The Future of Healthcare Technology

The COVID-19 pandemic was a terrifying event that had an impact on every sector of society. The sudden rise in the number of affected people had the biggest impact on the healthcare sector. The situation was significantly worse at one point when there were more patients suffering from the coronavirus and the same number of beds or even medical staff was available. Covid-19 helped the healthcare industry to step up its game and implement technologies that could help them to save as many people as possible.

The pandemic undoubtedly accelerated technological advancement and adaptation in healthcare. Patients can now obtain medical care more quickly and easily outside of the conventional hospital setting, improving convenience and accessibility for everyone.

Telehealth has made it possible for patients to receive care without an in-person office visit. If not for the pandemic, it probably would have taken the healthcare industry another decade to reach where it is today. As an industry, healthcare still has a way to go when it comes to technology, but recent developments have set the industry in a prime position for innovation and improvement. Keep reading this article to find out the future of healthcare technology.

Deeper AI Integration

1. Artificial intelligence has been a part of healthcare technology for years, but experts believe in the next decade it will be a regular part of the industry.

A survey conducted on 200 healthcare professionals found that 37% of respondents were using AI in limited ways and 55% of them believed that due to high demand and usability, there will be widespread AI adoption in the next five years. 

I agree that the adoption of AI and cloud technology in healthcare is still in its infancy, but the sector is already making some amazing strides. It is anticipated that these developments will continue and that wider adoption of applied AI will take place in areas like the clinical interpretation of complex datasets, intelligent medical images, voice integration, and real-time insights into streaming data from medical devices and sensors. As a new generation of consumer-focused services aims to merge patients’ and consumers’ journeys, applied AI will disrupt how patients engage with healthcare providers today. 

2. Cloud integration with other Technologies

The cloud is widely used by healthcare organizations to host applications—nearly 90% of them. However, the healthcare industry is still using the cloud for separate functions, such as clinical apps, data hosting, and backups. A survey revealed that while cloud storage is widely used in healthcare organizations, its functionality is still constrained.

Data from various healthcare levels can now be shared thanks to cloud integration, which also enables the protection of a patient’s specific data.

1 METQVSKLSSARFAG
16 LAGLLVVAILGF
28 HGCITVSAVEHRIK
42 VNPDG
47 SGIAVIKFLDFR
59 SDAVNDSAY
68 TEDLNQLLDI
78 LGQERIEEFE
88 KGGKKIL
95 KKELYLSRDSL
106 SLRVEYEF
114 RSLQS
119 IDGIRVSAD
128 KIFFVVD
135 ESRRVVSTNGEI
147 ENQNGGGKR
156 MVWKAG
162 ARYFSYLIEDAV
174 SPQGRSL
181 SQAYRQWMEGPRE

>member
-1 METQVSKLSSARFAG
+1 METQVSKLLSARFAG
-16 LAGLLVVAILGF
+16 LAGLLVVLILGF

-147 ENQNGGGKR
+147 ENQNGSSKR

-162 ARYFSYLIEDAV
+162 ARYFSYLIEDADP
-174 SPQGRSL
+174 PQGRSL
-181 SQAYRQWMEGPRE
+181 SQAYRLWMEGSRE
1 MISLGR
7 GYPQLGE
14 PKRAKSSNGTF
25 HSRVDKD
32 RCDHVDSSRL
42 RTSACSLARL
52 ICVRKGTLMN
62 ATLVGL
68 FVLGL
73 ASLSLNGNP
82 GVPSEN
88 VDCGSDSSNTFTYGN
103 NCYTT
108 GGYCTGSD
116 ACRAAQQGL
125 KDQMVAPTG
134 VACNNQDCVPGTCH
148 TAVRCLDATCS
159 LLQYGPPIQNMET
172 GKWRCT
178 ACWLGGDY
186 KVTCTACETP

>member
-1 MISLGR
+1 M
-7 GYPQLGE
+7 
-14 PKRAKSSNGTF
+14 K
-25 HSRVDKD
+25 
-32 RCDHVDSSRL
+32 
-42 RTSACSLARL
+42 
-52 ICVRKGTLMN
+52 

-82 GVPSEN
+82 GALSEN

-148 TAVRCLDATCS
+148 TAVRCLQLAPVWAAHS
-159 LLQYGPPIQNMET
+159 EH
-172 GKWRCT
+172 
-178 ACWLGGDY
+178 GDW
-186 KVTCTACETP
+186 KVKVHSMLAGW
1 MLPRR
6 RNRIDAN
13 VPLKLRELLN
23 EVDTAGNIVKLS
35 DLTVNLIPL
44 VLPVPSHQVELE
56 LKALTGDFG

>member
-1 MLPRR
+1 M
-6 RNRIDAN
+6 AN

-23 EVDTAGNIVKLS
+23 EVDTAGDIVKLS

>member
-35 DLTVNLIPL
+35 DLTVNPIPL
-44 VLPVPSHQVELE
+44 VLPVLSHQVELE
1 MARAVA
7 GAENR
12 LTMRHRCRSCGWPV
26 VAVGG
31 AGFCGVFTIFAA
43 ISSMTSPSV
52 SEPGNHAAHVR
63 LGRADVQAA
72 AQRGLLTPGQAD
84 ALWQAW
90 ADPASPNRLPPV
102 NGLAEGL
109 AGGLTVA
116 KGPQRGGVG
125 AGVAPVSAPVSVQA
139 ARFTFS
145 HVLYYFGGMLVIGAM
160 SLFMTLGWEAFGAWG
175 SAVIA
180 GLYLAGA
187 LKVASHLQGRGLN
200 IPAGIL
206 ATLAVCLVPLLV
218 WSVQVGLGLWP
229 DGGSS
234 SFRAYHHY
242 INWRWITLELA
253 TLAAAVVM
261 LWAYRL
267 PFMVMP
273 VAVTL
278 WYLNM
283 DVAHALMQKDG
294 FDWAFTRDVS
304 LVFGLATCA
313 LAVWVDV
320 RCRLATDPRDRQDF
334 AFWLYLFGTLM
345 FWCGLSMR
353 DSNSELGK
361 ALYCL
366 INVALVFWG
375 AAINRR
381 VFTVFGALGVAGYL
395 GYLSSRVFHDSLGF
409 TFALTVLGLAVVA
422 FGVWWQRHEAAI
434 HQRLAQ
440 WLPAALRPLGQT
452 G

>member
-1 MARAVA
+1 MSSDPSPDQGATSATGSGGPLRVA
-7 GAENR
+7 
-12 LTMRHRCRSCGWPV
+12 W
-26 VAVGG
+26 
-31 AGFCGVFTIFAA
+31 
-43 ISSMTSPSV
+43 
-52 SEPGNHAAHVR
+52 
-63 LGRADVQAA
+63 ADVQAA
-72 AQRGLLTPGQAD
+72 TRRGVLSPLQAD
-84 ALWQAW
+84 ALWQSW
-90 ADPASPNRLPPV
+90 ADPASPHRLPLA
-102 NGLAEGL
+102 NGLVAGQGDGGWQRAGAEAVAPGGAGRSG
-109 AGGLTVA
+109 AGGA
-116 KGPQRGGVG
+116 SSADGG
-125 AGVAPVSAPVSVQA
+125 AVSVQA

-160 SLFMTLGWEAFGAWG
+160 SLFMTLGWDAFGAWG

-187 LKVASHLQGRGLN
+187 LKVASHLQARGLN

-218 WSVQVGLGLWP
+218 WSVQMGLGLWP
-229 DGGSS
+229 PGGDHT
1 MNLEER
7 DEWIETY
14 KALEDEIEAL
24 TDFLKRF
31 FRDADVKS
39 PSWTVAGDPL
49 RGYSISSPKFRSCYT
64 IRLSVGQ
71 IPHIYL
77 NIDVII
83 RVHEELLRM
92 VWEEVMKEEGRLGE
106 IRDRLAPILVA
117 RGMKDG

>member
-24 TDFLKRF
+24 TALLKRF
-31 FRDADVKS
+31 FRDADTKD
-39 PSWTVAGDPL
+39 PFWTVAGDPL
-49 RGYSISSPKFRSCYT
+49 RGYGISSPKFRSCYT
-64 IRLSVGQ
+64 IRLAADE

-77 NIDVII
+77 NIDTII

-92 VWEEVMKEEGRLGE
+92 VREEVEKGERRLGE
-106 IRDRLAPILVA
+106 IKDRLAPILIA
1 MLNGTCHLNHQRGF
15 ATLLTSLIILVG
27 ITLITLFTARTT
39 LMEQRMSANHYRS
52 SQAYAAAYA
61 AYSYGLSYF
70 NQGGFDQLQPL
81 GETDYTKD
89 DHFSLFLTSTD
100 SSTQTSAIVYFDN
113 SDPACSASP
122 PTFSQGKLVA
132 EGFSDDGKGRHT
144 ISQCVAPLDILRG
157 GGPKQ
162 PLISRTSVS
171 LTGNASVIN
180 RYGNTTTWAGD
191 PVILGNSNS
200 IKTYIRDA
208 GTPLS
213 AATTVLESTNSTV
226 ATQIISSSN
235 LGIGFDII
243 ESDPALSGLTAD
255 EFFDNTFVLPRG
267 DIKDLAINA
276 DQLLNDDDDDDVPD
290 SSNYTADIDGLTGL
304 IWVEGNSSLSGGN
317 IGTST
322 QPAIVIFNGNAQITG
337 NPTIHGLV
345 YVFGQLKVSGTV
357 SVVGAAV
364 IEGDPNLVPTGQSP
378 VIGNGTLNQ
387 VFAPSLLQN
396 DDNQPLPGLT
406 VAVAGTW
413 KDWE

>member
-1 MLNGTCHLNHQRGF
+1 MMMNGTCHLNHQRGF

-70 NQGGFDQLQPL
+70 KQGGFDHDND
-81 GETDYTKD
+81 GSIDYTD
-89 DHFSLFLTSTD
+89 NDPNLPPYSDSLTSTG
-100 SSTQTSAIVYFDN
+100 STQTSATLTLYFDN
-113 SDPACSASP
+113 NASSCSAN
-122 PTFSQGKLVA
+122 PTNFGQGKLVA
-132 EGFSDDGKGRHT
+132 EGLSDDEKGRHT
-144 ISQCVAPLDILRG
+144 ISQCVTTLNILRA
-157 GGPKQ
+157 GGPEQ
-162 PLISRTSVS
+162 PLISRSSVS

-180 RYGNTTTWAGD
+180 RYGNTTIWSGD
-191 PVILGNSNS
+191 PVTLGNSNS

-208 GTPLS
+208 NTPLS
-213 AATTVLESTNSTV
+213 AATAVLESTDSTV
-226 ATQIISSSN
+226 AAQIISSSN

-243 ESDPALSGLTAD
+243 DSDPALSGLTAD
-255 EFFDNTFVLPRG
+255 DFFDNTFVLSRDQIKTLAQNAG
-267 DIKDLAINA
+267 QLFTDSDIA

3. Ever Rising Wearable Technologies 

A professional in the healthcare industry is entitled to tell a patient that they need to eat better, exercise more, and provide the right guidelines to follow a healthier lifestyle. But it is not physically possible for doctors to monitor each individual patient all day, every day. 

With wearable and implantable devices and applications, mobile healthcare technology currently available shows great promise for lowering healthcare costs and improving patient outcomes. Digital technology is contributing to a transformation in the mobile health era by improving healthcare and health outcomes.

Wearable and implantable technologies are designed to monitor the parameters of various diseases. These technologies can send information to a regret center, instruct the patient to carry out a particular action, or automatically carry out a task based on the sensor’s reading.

For example, cardiac patients experiencing arrhythmias can have their hearts continuously monitored or insulin could be automatically administered if blood glucose is running high. 

The ability to combine data with health technologies holds the promise of giving everyone the tools they need to understand and manage their health in real time. 

4. Virtual Healthcare Technology 

At an unprecedented rate, there is a high demand for more flexible healthcare solutions, including mental health, that people can easily access from the safety and comfort of their homes. Since the COVID-19 pandemic started, there have been more and more instances of depression, anxiety, stress, and burnout.

 As a result of COVID-19, many were compelled to adapt virtual care services to cater to children and anyone in need because people were not allowed to go to a clinic to receive assistance.

Virtual assistants and emotion-based algorithms are examples of emerging technologies that can provide resources, guidance, and advice. In contrast, self-guided and assisted diagnostic support screening tools will collect information for a psychological assessment, and digital consumer experience technology will control and supervise how easily patients and caregivers can access medical data. 

Closing Thoughts 

It is clear that the time has come for healthcare technology companies to change in a real and lasting way that will benefit both patients and providers across the country. 

This change is possible through the continued adoption of innovative technology combined with the rise of a mobile workforce. Going forward, it is crucial that the healthcare sector maintain its concentration on a single, shared objective: making sure that everyone, regardless of circumstances, has access to high-quality, highly affordable care.